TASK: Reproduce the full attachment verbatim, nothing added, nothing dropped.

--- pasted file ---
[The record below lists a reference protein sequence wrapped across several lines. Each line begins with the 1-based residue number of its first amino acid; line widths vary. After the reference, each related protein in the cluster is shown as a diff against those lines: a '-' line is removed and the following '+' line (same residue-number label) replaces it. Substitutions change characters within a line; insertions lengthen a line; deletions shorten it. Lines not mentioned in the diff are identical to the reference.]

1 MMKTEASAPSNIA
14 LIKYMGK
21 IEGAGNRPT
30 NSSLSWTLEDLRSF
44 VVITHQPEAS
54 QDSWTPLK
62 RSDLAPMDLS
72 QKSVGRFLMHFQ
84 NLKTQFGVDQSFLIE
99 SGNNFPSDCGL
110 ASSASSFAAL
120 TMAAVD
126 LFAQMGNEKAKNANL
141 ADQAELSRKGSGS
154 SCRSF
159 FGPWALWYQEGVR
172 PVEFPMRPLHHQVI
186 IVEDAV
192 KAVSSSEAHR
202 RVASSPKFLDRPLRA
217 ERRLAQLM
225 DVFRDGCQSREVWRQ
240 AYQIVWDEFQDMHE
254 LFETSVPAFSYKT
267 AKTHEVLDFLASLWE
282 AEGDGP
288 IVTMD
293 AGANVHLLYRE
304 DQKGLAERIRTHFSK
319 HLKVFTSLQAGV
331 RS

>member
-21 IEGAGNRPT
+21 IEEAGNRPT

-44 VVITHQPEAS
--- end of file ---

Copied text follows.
[The record below lists a reference protein sequence wrapped across several lines. Each line begins with the 1-based residue number of its first amino acid; line widths vary. After the reference, each related protein in the cluster is shown as a diff against those lines: a '-' line is removed and the following '+' line (same residue-number label) replaces it. Substitutions change characters within a line; insertions lengthen a line; deletions shorten it. Lines not mentioned in the diff are identical to the reference.]

1 MMKTEASAPSNIA
14 LIKYMGK
21 IEGAGNRPT
30 NSSLSWTLEDLRSF
44 VVITHQPEAS
54 QDSWTPLK
62 RSDLAPMDLS
72 QKSVGRFLMHFQ
84 NLKTQFGVDQSFLIE
99 SGNNFPSDCGL
110 ASSASSFAAL
120 TMAAVD
126 LFAQMGNEKAKNANL
141 ADQAELSRKGSGS
154 SCRSF
159 FGPWALWYQEGVR
172 PVEFPMRPLHHQVI
186 IVEDAV
192 KAVSSSEAHR
202 RVASSPKFLDRPLRA
217 ERRLAQLM
225 DVFRDGCQSREVWRQ
240 AYQIVWDEFQDMHE
254 LFETSVPAFSYKT
267 AKTHEVLDFLASLWE
282 AEGDGP
288 IVTMD
293 AGANVHLLYRE
304 DQKGLAERIRTHFSK
319 HLKVFTSLQAGV
331 RS

>member
-21 IEGAGNRPT
+21 IEEAGNRPT

-44 VVITHQPEAS